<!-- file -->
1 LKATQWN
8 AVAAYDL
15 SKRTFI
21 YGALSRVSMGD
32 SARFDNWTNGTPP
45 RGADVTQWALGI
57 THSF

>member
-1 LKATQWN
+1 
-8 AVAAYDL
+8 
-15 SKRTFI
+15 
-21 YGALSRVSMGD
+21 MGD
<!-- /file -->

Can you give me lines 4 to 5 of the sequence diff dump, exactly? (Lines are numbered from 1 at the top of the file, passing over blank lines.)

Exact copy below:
21 YGALSRVSMGD
32 SARFDNWTNGTPP